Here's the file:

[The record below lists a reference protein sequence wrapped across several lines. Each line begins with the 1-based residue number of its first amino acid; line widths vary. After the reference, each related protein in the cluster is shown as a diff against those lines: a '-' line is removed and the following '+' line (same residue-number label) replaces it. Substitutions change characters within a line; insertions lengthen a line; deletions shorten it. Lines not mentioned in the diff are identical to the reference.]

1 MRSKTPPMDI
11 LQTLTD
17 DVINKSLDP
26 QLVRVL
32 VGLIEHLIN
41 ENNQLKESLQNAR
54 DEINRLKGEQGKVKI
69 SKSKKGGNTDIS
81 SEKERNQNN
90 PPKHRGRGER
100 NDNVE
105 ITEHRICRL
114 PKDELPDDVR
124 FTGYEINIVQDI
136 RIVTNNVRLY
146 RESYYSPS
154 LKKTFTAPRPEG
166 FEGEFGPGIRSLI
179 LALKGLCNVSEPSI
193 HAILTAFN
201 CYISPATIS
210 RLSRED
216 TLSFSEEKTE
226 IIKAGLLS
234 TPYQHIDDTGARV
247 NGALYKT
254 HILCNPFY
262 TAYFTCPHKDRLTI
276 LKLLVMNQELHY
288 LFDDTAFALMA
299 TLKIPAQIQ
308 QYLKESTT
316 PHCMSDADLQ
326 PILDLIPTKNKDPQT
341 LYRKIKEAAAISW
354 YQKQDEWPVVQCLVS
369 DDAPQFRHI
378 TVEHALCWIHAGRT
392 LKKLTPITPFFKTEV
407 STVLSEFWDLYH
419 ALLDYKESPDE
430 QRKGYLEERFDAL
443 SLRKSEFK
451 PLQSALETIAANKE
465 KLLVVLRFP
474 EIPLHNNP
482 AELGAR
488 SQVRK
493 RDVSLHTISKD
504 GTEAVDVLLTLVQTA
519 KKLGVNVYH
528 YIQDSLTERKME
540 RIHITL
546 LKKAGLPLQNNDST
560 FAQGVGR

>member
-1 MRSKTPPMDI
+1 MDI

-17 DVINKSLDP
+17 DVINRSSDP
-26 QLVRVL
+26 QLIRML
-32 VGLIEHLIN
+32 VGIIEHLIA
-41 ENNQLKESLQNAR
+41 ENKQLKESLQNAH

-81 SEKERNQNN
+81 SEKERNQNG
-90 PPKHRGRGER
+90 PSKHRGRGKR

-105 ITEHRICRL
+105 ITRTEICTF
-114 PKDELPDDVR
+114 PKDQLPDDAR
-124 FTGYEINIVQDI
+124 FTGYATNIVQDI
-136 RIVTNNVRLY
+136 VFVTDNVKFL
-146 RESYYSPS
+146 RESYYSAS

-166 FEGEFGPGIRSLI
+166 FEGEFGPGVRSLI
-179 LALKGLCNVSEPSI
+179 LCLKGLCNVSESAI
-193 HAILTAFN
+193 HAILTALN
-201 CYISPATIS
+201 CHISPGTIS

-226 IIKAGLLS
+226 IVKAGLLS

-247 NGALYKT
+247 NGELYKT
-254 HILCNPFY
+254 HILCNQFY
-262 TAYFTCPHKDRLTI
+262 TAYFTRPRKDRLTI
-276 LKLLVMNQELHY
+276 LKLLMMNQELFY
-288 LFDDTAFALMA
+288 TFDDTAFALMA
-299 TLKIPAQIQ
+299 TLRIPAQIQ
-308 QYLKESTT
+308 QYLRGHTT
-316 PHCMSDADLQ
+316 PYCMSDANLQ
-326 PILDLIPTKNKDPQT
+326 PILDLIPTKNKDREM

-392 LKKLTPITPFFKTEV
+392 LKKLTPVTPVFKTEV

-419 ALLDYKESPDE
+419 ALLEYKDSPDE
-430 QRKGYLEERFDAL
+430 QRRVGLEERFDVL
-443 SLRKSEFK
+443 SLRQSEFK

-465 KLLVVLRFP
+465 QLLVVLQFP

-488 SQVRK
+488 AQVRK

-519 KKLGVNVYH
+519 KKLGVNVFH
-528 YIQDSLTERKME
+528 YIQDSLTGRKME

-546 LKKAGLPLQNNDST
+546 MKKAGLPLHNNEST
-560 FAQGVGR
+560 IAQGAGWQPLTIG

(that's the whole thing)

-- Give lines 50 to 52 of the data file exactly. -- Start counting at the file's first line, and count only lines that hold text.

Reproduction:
493 RDVSLHTISKD
504 GTEAVDVLLTLVQTA
519 KKLGVNVYH